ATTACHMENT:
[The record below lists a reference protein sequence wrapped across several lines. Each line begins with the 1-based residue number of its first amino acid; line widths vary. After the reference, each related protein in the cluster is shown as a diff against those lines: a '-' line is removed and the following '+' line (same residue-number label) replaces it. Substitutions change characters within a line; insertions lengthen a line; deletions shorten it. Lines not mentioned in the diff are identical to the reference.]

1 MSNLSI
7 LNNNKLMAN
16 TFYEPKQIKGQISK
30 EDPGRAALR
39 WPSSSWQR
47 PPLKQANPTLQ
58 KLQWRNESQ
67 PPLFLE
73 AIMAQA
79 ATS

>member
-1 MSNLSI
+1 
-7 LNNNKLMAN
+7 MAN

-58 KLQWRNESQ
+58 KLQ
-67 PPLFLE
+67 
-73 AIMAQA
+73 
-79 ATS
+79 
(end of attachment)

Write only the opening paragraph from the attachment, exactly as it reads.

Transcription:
[The record below lists a reference protein sequence wrapped across several lines. Each line begins with the 1-based residue number of its first amino acid; line widths vary. After the reference, each related protein in the cluster is shown as a diff against those lines: a '-' line is removed and the following '+' line (same residue-number label) replaces it. Substitutions change characters within a line; insertions lengthen a line; deletions shorten it. Lines not mentioned in the diff are identical to the reference.]